Each year, just after the August full moon, scientists, divers, and coral nerds in the Keys hang out at the bottom of the ocean in the middle of the night for days on end. What they’re waiting for is the coral spawn, a natural phenomenon wherein an entire reef turns into an upside-down “snow globe” of coral eggs and sperm (gametes).
While seemingly serendipitous, spawning is actually highly-synchronized coral sex. Triggered by the lunar phases and ocean temperatures, certain coral species simultaneously release their gametes. These float to the ocean’s surface and mix to form new coral larvae. Exact synchrony and timing is critical because gametes don’t remain viable for long and are often eaten by predators. If we’re lucky, surviving larvae find old reef to stick to and grow up to become the reefs of the future.
As shallow-water corals have died off around the world, their natural populations are often too far apart for gametes to meet. This is where researchers are trying to mix science with magic to save the reefs by collecting naturally-spawned gamete bundles to facilitate fertilization and larval creation in labs and aquaria.
Amelia Moura, Science Program Manager at Coral Restoration Foundation (CRF) in Key Largo, explains, “Coral spawning is our opportunity to create new genetic diversity.” CRF and its partner organizations rear successful larvae for eventual replanting, or “restoration,” onto the Florida reef tract. In this way, they hope to restore some of the lost coral cover here in Florida.
But, spawning isn’t always a guarantee. As oceans warm and water quality degrades, different reefs from around the world have either fallen out of sync or not spawned at all. Shifted ocean temperatures caused corals in the Gulf of Oman to delay spawning an entire month from one year to the next. Similarly, a recent study of corals in the Red Sea suggests that climate change and/or endocrine-disrupting pollutants from land caused their spawning synchrony to become “erratic.” The same study also concludes that out of sync spawning lowers the chances of successful fertilization and increases the potential for eventual coral species extinction due to reproductive failure.
Alyssa Reed, a Coral Restoration Program Intern at CRF, summarizes why, given all this variability, spawning matters. “A successful spawn is an indicator of healthy corals.” Turns out, spawning is energy-intensive and can be disrupted by an array of factors from water temperatures to wind to pollutants in the water. So, corals only spawn if they’re happy and healthy. Reed continues, “Spawning shows they’re not just surviving, but thriving and healthy.”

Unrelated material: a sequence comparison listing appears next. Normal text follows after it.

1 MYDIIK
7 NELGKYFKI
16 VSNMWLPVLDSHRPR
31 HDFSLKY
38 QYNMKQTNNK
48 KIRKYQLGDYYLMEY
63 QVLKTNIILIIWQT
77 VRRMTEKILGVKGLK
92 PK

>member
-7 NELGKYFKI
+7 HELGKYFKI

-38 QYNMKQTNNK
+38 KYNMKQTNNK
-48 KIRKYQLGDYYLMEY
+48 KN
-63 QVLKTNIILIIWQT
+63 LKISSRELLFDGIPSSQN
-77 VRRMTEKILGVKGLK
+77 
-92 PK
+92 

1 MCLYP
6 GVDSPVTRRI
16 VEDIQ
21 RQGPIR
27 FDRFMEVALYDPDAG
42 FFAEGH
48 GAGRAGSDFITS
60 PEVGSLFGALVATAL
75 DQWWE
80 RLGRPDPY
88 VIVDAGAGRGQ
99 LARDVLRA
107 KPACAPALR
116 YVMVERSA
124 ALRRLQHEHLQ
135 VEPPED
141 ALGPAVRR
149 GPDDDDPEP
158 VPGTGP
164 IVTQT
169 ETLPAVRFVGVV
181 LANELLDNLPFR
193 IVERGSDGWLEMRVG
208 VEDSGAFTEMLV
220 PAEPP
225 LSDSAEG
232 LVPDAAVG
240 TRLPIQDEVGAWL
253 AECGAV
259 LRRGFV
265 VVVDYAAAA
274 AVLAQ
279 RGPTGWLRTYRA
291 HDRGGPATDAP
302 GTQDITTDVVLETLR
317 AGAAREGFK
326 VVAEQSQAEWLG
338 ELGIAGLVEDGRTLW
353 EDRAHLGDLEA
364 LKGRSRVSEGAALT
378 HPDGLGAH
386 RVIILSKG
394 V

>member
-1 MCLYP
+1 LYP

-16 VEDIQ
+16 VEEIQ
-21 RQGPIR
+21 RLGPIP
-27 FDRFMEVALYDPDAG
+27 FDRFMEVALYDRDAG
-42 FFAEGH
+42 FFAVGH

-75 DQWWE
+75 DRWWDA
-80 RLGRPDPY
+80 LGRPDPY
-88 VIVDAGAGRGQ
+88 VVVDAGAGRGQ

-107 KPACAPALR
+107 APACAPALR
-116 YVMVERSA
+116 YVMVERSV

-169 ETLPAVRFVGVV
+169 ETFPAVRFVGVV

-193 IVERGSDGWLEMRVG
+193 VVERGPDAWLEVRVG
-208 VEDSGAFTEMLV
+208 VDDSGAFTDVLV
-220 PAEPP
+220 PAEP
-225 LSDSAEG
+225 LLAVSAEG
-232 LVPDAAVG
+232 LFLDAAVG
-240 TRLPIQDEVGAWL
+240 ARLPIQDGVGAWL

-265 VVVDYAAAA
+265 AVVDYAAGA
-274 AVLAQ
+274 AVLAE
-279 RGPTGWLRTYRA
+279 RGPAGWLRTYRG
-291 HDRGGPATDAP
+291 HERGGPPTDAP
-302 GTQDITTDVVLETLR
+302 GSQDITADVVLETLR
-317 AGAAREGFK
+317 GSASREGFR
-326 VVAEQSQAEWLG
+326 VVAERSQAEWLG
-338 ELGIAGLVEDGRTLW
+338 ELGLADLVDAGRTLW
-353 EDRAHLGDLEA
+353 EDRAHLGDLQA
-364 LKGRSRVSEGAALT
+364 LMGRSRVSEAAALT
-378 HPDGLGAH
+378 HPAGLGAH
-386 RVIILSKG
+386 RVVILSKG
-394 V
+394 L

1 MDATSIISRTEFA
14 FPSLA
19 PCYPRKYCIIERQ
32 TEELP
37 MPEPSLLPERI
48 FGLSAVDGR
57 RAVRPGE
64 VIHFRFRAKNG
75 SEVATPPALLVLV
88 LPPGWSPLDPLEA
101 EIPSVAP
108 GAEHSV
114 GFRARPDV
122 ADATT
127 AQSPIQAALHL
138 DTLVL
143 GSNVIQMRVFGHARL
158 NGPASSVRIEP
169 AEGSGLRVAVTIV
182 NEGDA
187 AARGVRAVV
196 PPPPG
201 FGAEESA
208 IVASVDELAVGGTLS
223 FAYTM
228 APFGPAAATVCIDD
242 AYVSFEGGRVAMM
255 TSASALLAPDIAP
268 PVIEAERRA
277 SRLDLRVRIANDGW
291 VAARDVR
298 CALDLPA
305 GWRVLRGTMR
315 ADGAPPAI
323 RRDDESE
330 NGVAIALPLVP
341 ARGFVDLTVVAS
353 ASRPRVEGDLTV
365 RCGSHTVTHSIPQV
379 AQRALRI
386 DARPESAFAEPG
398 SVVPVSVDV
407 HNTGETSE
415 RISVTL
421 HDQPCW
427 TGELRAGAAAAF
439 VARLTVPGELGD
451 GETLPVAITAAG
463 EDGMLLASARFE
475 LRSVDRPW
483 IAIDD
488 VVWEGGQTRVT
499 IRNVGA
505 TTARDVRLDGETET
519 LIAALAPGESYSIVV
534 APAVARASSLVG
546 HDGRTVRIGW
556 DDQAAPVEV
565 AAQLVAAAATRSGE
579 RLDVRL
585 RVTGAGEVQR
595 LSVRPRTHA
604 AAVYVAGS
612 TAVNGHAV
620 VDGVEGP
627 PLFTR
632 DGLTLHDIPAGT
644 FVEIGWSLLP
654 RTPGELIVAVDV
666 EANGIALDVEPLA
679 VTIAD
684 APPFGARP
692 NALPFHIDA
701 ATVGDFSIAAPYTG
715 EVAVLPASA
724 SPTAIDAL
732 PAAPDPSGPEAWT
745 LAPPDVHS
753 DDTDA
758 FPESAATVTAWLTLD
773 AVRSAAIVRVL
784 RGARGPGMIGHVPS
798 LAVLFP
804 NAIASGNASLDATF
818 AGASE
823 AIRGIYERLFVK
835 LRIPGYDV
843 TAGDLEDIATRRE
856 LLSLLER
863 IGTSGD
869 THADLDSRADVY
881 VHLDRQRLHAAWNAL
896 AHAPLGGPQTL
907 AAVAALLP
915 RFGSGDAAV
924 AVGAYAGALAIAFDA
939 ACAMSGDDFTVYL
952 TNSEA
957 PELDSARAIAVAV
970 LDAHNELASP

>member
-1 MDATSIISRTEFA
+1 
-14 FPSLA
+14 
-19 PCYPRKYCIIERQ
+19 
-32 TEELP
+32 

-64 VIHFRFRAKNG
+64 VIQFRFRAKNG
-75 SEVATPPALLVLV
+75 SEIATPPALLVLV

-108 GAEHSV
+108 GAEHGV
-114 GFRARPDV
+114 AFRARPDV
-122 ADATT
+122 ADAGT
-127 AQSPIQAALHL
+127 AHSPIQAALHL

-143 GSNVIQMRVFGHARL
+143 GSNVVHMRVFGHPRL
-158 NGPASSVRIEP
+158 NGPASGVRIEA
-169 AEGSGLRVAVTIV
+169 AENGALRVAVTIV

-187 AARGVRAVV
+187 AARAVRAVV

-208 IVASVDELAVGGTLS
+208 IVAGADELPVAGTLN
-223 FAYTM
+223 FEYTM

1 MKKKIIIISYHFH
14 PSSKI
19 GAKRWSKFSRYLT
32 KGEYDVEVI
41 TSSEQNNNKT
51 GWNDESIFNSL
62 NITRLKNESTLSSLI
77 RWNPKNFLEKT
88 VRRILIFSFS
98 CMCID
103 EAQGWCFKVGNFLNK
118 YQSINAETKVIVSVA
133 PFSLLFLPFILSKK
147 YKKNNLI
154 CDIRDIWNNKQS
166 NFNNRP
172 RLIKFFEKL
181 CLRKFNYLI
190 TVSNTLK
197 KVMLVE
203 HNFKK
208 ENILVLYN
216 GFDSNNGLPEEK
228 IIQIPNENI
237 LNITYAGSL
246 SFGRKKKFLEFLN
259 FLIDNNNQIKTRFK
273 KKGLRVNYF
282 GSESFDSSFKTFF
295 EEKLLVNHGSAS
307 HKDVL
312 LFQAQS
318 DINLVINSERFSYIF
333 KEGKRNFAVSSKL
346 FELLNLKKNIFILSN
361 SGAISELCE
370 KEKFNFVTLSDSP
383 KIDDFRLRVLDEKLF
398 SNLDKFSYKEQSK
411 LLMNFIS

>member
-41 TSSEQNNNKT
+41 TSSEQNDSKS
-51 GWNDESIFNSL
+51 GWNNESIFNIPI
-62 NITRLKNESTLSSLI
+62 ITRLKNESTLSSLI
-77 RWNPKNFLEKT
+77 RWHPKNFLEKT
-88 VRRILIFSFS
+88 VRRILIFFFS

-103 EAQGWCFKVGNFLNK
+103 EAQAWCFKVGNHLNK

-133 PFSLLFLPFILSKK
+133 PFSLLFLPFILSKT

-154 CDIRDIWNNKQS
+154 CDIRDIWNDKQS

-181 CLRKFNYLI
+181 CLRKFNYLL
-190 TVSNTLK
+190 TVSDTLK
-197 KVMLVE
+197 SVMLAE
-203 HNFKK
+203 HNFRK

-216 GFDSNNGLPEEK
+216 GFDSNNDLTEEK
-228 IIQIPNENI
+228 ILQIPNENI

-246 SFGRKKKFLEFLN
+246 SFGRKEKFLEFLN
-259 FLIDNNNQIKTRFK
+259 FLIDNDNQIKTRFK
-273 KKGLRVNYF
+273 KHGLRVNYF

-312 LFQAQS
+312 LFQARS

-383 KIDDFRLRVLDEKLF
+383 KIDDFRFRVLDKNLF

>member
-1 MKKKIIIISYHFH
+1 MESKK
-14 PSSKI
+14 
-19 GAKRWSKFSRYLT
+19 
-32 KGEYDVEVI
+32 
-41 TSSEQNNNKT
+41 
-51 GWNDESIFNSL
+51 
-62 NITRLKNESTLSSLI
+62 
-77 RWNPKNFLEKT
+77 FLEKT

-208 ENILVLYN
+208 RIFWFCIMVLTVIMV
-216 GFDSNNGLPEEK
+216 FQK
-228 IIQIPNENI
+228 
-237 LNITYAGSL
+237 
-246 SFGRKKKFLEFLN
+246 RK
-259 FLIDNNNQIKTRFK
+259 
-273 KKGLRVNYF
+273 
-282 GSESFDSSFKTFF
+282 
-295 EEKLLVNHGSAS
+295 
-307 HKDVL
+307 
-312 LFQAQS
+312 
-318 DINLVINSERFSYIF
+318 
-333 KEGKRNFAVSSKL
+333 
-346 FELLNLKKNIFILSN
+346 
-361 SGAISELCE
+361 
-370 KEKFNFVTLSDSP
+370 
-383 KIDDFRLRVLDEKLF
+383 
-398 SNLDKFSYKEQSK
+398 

Reed is referring to corals that live in CRF’s Coral Tree Nursery in Tavernier. She, along with scientists from CRF, Georgia Aquarium, and Florida Aquarium (FLAQ), spent weeks preparing for spawning. Now, on the destined Saturday and Sunday in August when the corals were predicted to spawn, they held their collective metaphorical breath waiting for the magic to happen. Joaquin Luaces, a CRF volunteer, couldn’t contain his excitement before diving into the CRF nursery. “I’ve never seen a spawn. I’m crossing my everything that they go off today!”
Further down Overseas Highway at Keys Marine Lab (KML), a different set of scientists played a similar waiting game. Instead of scuba diving to see the spawning, they prepped land-based coral raceways with CRF corals for observation and gamete collection. These scientists played “mood music,” such as Sting’s “I’ll Be Watching You” and Marvin Gaye’s “Let’s Get It On” waiting for the corals to “set” or prepare their gametes for release. Ashlee Steinberg, a grad student from Nova Southeastern University, said, “This is awesome. Hopefully I’ll see these corals grow in the lab from larval babies.”
But hours wore into days as everyone kept waiting by land and by sea. Stephen Frink, who was on board the first two nights of diving and waiting (but no spawning), smirked. “You never know with nature,” he said, packing up his dive gear. “It’s kind of awesome that it’s still unpredictable. Maybe they’ll start spawning right as we hit the dive ladder just to make us come back next year.”
At KML, they switched the soundtrack to Elvis Presley’s “Only Fools Rush In” to keep the mood and hopeful when they corals were a few days late. Rachel Serafin, a coral biologist with FLAQ and team lead for the land-based spawning at KML, briefed Keys Weekly on the situation. “We expected both staghorn and elkhorn to spawn last night. There was no setting and no bundles, but we’re still hopeful. We’ll be here until they do spawn.”
A few days later and still without spawning, Steinberg, joked with Serafin about changing the music again for a little gamete-releasing encouragement. “Hey Rach, you’ve gotta play Frozen — ‘Let it Go!’,” said Steinberg.
To everyone’s delight, the corals spawned five, six, and seven days after the August full moon. Giving a hat tip to nature and the mystery behind coral sex, the CRF team concluded by saying, “As every scientist knows, you can rely on nature to be unpredictable.” While no one can pinpoint exactly caused the delay, it did highlight how complex and monumental a task stands before coral scientists hoping to study spawning in order to save our reefs. As for what’s in store for next year? Only time, magic, and science will tell.